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‘Nobody understood what was happening’ Meduza tells the story of Albert Sakhibgareyev — a Russian contract soldier who deserted from the war in Ukraine
Five weeks ago, 25-year-old contract soldier Albert Sakhibgareyev was in Russia’s Belgorod region, several miles from the Ukrainian border, where his brigade was “conducting training exercises.” Sakhibgareyev says he and his fellow soldiers would fire “wherever they were ordered to,” though what exactly they were firing at was unclear. According to him, he didn’t understand he was in a real war until the Ukrainian side started firing back; soon after that, he deserted. Meduza reports on how a soldier from Bashkortostan decided enough was enough.
Albert Sakhibgareyev is a 25-year-old contract soldier from Bashkortostan, Russia. When he was younger, he dreamed of serving in the army. After finishing his mandatory military service in 2021 (Meduza has his military ID card), he signed a contract for three more years. At the beginning, Sakhibgareyev served in his home republic; after that, he was transferred to Nizhny Novgorod to serve in the 288th Artillery Brigade at Military Base No. 30683.
At the beginning of February 2022, his brigade was sent to Belgorod region, near the Ukrainian border, to conduct some exercises. “They didn’t warn us about any ‘special military operation’; we were just going to do some training. After arriving, we just sat there, waiting for something,” Sakhibgareyev told Meduza.
On February 23, the servicemen were ordered to put on body armor and not to remove it; they were then given automatic weapons. Not long beforehand, a significant amount of artillery ammunition had been brought to the base — much more than was usually necessary for training, according to Sakhibgareyev. “Nobody explained anything to us at all,” said Sakhibgareyev. “They just told us to load the ammo in the vehicles, and that was it. They said we were going to change locations. Every day, we brought ammo from one place to another. Nobody understood what was happening. We thought it was training.”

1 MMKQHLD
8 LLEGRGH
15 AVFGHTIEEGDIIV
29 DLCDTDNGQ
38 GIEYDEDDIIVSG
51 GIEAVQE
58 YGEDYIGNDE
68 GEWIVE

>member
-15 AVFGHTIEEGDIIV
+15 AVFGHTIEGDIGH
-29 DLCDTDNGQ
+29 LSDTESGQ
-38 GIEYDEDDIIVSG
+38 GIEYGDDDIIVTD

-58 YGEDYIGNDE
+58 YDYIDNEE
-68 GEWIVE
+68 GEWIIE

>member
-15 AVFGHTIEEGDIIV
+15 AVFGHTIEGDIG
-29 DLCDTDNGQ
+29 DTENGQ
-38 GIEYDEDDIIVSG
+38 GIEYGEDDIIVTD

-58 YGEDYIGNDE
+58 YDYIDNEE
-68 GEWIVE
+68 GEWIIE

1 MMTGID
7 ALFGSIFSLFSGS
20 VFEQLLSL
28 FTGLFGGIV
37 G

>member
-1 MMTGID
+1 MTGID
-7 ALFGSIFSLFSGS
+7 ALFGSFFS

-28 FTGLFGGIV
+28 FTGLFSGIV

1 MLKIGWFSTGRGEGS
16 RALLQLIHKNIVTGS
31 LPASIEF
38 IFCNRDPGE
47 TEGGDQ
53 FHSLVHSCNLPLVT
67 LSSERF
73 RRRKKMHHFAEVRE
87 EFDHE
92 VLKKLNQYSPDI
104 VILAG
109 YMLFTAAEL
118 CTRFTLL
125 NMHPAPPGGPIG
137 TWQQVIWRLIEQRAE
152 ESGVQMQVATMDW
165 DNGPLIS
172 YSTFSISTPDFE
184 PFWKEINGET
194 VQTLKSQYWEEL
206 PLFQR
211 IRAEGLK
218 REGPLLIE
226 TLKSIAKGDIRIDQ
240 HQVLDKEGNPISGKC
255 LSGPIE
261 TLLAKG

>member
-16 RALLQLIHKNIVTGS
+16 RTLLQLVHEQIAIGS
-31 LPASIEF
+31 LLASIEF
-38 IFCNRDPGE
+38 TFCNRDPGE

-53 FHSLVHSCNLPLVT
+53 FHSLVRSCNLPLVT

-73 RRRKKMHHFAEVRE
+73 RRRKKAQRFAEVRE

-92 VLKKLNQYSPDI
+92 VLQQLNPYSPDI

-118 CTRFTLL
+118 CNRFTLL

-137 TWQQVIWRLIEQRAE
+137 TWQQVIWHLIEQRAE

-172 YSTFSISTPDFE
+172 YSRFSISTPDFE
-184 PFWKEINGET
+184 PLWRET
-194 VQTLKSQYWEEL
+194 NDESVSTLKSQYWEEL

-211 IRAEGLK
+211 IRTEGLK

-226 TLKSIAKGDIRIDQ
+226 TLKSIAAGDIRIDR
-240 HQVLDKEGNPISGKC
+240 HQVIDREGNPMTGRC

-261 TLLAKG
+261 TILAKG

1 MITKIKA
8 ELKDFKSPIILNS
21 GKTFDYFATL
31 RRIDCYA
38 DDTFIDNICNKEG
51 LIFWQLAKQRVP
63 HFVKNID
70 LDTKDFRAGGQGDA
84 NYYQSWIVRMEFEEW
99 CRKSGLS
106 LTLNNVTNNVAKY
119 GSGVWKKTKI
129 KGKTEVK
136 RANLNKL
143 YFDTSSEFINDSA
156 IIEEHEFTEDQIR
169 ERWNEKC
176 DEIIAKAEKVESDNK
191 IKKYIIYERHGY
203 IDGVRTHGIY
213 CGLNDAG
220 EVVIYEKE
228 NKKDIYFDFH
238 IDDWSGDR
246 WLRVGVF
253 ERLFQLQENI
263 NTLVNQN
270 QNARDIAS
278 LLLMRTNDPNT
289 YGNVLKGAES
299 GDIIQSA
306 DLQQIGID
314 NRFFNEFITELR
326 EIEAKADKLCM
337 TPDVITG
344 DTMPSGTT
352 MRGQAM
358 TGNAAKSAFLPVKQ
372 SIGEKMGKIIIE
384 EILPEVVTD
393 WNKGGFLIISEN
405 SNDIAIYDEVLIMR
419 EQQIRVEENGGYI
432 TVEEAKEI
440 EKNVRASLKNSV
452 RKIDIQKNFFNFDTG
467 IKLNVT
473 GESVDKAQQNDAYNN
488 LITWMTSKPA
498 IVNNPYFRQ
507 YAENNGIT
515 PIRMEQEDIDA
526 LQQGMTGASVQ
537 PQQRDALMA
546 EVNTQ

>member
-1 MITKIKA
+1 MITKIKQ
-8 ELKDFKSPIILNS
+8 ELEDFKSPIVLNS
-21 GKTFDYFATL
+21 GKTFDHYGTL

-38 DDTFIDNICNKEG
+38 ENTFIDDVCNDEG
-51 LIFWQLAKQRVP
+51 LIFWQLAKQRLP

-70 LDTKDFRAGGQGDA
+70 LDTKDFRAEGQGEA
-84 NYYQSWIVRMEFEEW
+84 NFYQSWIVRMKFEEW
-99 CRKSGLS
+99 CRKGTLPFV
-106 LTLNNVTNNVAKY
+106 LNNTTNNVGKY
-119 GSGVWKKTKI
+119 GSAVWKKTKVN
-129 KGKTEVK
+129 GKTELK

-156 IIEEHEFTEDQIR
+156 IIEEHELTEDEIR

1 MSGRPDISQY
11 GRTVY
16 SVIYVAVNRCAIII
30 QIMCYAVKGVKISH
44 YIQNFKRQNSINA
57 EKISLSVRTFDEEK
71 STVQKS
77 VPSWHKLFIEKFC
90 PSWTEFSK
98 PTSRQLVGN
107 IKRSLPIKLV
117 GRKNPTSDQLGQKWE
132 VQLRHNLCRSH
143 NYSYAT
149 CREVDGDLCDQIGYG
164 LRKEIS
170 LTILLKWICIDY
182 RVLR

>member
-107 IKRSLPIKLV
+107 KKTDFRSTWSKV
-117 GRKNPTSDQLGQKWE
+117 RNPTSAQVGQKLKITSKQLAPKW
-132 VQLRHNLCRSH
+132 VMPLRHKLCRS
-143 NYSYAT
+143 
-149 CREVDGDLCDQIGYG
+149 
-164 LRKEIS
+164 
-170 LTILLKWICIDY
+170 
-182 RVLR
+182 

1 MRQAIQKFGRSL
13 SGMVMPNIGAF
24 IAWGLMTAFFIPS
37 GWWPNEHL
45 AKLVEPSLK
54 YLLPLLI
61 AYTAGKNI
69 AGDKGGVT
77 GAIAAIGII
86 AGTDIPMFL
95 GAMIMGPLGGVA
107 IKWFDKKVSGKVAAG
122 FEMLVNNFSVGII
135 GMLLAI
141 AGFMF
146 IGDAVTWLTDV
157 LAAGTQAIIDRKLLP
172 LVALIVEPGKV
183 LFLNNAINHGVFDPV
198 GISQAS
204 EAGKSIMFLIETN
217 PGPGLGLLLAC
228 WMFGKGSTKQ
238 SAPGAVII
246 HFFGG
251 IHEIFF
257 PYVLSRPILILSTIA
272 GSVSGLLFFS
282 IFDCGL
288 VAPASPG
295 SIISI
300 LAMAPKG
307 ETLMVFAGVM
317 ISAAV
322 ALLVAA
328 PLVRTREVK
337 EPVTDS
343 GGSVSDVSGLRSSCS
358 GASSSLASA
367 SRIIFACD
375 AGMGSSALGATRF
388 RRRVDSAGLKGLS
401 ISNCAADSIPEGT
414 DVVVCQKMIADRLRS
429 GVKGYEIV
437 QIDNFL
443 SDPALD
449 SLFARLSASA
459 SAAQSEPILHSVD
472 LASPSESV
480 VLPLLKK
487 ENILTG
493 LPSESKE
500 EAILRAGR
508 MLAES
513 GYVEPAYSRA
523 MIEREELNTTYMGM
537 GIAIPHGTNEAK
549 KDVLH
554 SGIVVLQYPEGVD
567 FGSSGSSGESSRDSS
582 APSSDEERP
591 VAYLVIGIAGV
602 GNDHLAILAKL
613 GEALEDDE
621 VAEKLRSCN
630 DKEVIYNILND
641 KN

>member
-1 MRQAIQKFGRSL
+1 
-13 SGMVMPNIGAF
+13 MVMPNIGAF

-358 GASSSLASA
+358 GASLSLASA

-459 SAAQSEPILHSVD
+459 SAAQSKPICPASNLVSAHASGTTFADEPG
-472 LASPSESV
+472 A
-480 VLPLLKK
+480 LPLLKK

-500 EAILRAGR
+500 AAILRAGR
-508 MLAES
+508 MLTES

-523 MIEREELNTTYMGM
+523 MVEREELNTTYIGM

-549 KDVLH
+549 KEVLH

Sakhibgareyev is certain his commanders knew about the “special military operation” ahead of time and were preparing for it, even as they hid it from the soldiers. “They just told us there would be a march to the other [Ukrainian] side. Nobody told us why. And if they give you an order, you have no choice but to follow it,” said Sakhibgareyev.
On February 24, the brigade began firing from artillery vehicles “in whatever direction they were ordered.” Sakhibgareyev claims none of the soldiers knew what targets they were shooting at.
The servicemen started to suspect this was something more than an exercise when the other side started firing back. Shells began landing in a district about two kilometers from Sakhibgareyev’s brigade. “We realized something was wrong. Training is never conducted close to villages where people live, but that’s where [the shells] were falling. It meant Ukraine must be shooting in the opposite direction to defend itself.”
Sakhibgareyev had his phone with him, and he soon read online that Russia had begun invading Ukraine. “We realized our armed forces had attacked [Ukraine]. We realized this was a real war. We were all in shock. We weren’t really prepared for this.”
‘Why should I serve with someone who would attack his own?’
“What’s happening right now [the war in Ukraine] is wrong. I don’t support it at all,” said Sakhibgareyev. He emphasized that he “couldn’t disobey orders.”
Sakhibgareyev’s brigade never crossed the Ukrainian border: they fired all of their shells from the Belgorod region in Russia. Sakhibgareyev claims that his assigned task was to guard the artillery depot — and that he didn’t directly participate in any combat.
According to Sakhibgareyev, on March 2, when the war had already been going on for over a week, he was assaulted by Senior Warrant Officer Vladislav Tikhonov. According to Sakhibgareyev, earlier that day he had asked one of his commanders for permission to go to the store, and the commander said yes. When Sakhibgareyev returned, another commander, Tikhonov, attacked him, beating him up and breaking his arm.
“Maybe he was offended that I hadn't asked him. Other people saw it happen. They dragged him away, and I just got up and left,” said Sakhibgareyev. Before that, he told Meduza, he and Tikhonov hadn’t gotten into any conflicts.
After the incident with Tikhonov, Sakhibgareyev decided to leave his base, and he did; nobody stopped him. After that, he hitched a ride and left Belgorod for Moscow. “Why should I serve with someone who would attack his own?” he said. “How could I go into battle with him? If he has an automatic weapon, he’ll shoot his own soldier in the back.”